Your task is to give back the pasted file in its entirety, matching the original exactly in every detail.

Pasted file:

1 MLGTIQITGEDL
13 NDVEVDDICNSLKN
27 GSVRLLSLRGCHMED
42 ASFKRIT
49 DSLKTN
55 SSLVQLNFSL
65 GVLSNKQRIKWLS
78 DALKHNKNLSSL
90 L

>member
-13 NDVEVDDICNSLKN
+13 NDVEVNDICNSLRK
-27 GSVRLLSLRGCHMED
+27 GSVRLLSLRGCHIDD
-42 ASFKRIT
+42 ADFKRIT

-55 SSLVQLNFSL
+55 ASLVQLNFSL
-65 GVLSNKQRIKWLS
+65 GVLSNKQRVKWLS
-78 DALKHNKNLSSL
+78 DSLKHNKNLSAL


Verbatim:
1 MLGTIQITGEDL
13 NDVEVDDICNSLKN
27 GSVRLLSLRGCHMED
42 ASFKRIT
49 DSLKTN
55 SSLVQLNFSL
65 GVLSNKQRIKWLS
78 DALKHNKNLSSL
90 L

>member
-13 NDVEVDDICNSLKN
+13 NDVEVNDICNSLRK
-27 GSVRLLSLRGCHMED
+27 GSVRLLSLRGCHIDD
-42 ASFKRIT
+42 ADFKRIT

-55 SSLVQLNFSL
+55 ASLVQLNFSL
-65 GVLSNKQRIKWLS
+65 GVLSNKQRVKWLS
-78 DALKHNKNLSSL
+78 DSLKHNKNLSAL